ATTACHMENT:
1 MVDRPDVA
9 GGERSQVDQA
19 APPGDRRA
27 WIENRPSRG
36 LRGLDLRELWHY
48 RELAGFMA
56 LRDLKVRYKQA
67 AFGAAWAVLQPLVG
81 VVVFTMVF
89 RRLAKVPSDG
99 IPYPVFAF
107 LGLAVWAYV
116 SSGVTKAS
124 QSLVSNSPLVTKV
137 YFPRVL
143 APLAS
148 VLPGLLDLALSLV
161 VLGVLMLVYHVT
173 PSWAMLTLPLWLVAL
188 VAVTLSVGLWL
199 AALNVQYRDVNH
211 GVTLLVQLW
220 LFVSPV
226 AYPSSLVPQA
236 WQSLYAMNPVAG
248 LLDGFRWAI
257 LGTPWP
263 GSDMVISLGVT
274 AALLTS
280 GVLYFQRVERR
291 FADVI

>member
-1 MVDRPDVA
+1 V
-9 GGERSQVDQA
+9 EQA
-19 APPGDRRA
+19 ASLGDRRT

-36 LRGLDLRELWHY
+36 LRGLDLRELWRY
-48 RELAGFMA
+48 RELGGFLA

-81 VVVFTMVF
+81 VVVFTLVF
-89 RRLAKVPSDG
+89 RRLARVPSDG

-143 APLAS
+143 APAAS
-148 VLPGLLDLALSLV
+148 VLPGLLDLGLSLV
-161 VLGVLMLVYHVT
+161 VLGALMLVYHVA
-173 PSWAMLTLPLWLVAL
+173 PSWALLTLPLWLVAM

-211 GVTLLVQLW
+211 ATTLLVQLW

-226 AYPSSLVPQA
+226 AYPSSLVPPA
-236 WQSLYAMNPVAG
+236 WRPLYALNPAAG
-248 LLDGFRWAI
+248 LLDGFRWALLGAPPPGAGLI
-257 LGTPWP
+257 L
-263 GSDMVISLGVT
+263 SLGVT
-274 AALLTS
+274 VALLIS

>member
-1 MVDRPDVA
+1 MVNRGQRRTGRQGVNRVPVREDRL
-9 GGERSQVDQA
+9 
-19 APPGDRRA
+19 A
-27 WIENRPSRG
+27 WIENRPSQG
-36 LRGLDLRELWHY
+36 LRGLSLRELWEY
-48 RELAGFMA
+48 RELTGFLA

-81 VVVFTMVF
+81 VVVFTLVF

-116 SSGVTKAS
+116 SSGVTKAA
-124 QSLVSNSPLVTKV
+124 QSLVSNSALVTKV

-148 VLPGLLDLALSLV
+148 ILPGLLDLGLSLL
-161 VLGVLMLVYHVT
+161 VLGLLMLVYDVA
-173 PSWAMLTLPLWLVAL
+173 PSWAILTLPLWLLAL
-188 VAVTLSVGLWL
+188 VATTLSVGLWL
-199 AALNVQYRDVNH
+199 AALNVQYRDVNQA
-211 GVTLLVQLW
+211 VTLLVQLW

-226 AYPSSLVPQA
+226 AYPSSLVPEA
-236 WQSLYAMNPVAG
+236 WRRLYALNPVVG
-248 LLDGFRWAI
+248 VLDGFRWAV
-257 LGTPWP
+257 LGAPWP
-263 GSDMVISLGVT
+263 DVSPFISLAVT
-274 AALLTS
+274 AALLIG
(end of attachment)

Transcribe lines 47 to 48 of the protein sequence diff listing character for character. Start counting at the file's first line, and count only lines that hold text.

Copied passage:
-143 APLAS
+143 APAAS